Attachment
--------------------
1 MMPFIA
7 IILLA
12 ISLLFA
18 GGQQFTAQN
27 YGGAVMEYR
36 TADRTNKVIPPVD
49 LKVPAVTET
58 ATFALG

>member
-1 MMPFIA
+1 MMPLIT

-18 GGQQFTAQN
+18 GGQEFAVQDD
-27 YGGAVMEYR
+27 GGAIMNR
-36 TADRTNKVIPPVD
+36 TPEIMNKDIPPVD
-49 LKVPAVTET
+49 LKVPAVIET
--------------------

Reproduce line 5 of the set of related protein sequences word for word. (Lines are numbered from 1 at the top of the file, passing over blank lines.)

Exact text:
27 YGGAVMEYR